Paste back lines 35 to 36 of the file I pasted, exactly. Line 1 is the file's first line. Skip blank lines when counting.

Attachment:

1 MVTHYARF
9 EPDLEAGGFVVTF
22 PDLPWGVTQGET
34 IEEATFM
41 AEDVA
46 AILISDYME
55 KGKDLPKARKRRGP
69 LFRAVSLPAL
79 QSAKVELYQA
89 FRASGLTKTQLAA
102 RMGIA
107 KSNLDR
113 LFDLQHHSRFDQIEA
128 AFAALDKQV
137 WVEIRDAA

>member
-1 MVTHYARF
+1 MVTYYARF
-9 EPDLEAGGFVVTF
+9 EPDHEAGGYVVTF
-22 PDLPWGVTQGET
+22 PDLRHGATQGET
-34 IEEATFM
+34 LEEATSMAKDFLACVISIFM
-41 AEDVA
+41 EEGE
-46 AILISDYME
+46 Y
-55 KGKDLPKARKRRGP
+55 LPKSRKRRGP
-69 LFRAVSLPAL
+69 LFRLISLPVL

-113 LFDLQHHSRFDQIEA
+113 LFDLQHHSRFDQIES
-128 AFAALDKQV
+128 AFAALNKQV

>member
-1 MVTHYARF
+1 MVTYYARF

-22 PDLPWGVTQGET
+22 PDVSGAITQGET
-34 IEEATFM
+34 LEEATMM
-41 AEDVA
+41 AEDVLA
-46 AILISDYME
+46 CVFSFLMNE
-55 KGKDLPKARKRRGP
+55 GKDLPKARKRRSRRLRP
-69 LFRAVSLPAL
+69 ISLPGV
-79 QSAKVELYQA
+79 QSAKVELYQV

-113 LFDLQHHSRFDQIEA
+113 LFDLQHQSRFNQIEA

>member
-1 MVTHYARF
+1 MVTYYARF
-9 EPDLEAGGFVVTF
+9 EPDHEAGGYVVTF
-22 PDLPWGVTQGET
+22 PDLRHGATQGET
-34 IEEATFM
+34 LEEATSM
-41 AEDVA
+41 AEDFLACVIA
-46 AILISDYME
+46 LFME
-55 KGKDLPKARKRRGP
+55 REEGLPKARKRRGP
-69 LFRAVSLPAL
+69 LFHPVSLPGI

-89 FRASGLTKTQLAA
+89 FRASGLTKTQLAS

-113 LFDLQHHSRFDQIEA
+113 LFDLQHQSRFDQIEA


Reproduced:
-128 AFAALDKQV
+128 AFAALNKQV